Proxy Issues — A Lot on the Table

We certainly are in the midst of interesting times on the proxy voting front.   Look at these recent and still unfolding events:

  • ADP-ICS, handling over 80% of U.S.   shareholder proxy material distribution and tabulation, recently went public within a new company called Broadridge Financial Solutions, Inc.   It is, as a result, poised to exert even more influence on the proxy voting process, convincing more and more companies every month it seems to have Broadridge handle both “street” and registered shareholder vote processing.
  • The SEC held three roundtables in May, inviting gurus of all stripes to discuss matters ranging as follows…
    • Making uncontested director elections non-routine and therefore “non-discretionary” (so brokers can not vote “uninstructed” shares), which appears destined to happen as of January 1, 2008 pending SEC approval this year
    • Excusing mutual funds from this treatment, given their already clear difficulty achieving quorum at their annual meetings
    • In the absence of the “broker vote” cited above, considering either “proportional voting” (where the broker would vote, uninstructed, how all other instructed votes were coming in); or “client-directed voting” (where the broker would vote, uninstructed, according to the shareholder’s pre-set policy objectives when the brokerage account was set up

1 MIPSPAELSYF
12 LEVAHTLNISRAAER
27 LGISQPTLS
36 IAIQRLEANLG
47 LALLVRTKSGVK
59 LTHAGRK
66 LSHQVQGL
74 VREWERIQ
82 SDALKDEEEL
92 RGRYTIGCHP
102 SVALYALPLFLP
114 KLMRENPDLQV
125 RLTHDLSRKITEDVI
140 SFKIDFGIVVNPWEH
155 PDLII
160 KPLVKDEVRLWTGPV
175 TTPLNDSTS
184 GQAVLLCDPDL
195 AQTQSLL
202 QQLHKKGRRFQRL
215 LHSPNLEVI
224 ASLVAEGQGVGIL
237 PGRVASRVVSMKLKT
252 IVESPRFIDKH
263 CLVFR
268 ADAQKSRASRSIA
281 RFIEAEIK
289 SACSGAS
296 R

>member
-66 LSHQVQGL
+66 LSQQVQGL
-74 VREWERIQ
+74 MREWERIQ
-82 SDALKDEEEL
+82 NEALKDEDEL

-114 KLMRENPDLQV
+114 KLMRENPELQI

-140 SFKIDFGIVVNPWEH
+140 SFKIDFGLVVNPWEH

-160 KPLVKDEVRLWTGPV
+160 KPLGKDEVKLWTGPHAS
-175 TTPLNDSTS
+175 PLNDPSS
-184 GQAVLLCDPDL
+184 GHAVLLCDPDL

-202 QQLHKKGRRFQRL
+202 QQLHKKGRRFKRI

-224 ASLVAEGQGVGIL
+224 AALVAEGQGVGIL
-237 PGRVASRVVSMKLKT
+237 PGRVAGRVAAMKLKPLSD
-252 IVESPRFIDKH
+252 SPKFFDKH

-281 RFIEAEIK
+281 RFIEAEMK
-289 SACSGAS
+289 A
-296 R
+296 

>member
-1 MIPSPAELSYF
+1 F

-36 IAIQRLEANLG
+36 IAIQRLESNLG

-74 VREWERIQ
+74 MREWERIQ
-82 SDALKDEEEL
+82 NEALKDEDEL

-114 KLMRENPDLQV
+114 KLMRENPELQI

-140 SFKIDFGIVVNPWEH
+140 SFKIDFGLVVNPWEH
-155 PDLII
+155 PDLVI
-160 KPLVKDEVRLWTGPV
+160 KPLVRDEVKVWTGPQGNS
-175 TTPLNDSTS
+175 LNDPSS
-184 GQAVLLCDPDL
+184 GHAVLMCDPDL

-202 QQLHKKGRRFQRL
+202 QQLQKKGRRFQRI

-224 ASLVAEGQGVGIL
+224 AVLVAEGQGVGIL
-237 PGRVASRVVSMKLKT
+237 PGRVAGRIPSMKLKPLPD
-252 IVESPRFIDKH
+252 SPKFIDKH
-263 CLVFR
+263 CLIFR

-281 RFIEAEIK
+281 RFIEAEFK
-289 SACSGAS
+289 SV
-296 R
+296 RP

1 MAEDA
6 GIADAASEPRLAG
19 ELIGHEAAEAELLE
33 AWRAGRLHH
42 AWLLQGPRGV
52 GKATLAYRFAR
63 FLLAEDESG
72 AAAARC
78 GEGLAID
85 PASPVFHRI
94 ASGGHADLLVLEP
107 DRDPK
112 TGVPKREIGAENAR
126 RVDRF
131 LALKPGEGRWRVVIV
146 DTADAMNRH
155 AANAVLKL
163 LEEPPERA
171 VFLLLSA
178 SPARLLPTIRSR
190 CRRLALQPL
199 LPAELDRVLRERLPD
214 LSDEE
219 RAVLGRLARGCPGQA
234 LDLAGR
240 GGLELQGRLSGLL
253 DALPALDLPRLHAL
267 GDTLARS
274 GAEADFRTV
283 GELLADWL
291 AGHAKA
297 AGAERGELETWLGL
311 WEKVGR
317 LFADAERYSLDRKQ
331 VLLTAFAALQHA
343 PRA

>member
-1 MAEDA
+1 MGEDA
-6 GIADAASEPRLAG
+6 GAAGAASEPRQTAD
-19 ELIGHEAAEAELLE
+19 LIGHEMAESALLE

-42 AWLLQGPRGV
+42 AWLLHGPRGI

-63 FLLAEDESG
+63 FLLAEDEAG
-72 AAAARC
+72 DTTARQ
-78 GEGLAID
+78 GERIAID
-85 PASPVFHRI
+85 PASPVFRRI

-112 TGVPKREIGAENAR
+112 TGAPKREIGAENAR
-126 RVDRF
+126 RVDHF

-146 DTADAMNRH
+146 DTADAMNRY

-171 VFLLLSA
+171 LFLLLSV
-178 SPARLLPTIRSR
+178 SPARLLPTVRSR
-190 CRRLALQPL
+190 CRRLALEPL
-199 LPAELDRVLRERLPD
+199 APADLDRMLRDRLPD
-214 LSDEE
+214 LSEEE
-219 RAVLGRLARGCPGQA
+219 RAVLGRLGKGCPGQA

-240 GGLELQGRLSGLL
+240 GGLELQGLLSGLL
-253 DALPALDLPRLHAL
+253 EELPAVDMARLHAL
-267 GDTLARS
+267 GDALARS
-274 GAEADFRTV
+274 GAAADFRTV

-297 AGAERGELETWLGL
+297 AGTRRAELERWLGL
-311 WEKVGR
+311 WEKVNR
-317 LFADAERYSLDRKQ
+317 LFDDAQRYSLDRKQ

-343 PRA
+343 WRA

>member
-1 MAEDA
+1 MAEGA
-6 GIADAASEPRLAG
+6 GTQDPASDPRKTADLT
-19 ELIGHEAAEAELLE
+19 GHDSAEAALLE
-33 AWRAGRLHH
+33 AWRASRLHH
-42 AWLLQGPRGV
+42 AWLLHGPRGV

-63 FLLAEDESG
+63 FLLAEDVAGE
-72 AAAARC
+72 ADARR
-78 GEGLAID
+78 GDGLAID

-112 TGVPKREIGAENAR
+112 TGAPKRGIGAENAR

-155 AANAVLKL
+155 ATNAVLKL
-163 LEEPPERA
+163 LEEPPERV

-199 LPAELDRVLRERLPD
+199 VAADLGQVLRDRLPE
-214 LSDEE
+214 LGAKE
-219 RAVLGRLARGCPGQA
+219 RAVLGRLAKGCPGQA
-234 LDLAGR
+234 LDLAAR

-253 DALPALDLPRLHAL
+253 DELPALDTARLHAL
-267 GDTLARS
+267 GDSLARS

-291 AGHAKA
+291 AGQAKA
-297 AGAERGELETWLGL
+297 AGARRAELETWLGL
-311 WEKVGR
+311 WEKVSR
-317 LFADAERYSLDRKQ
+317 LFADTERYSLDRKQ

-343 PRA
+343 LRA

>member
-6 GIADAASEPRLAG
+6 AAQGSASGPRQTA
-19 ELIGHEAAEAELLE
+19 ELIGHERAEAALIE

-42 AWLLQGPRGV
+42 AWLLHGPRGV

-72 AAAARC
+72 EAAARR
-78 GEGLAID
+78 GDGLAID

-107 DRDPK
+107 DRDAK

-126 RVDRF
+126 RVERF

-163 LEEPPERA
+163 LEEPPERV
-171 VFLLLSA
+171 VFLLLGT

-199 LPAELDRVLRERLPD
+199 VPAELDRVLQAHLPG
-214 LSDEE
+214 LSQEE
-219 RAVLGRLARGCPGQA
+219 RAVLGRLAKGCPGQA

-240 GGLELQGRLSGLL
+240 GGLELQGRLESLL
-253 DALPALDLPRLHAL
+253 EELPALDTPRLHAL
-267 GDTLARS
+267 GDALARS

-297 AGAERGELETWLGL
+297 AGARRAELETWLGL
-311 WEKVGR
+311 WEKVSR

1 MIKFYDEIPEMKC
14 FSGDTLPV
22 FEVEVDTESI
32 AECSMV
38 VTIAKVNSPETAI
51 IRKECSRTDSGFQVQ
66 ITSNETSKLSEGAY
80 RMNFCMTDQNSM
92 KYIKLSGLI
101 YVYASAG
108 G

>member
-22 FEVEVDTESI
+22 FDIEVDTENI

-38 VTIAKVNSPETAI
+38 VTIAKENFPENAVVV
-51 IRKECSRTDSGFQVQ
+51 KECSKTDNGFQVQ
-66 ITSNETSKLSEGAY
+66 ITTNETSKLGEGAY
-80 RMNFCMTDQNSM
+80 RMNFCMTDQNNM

• Having companies announce not only annual meeting record dates but also meeting agenda items 20 (or more) days earlier, so institutional investors would know to recall shares they might have “lent out” when there are particular agenda items they need to vote on
    • Permitting “proxy access” to shareholders, or shareholder groups, wanting to offer their own directors, or slate of directors, for election at an annual meeting as long as those shareholders own a minimum level of shares and have owned them for a minimum amount of time – which also appears destined to happen this year
  • The “Notice & Access” rule went into effect July 1, 2007 on a voluntary basis, applying to meetings on August 10, 2007 or later, allowing corporations that so choose to mail single-page notifications to shareholders at least 40 days prior to the meeting to the effect that the shareholder can access proxy material via the web, instead of the corporation just mailing out the materials in paper form and having 90+% of it thrown in shareholders’ garbage cans.   This will likely become a mandatory approach in 2008.

So, a lot is happening, which is either facilitating the proxy voting process, or empowering shareholders, or saving Corporate America money – or all three together.   It is challenging but extremely important work, which we and you should watch unfold with keen interest.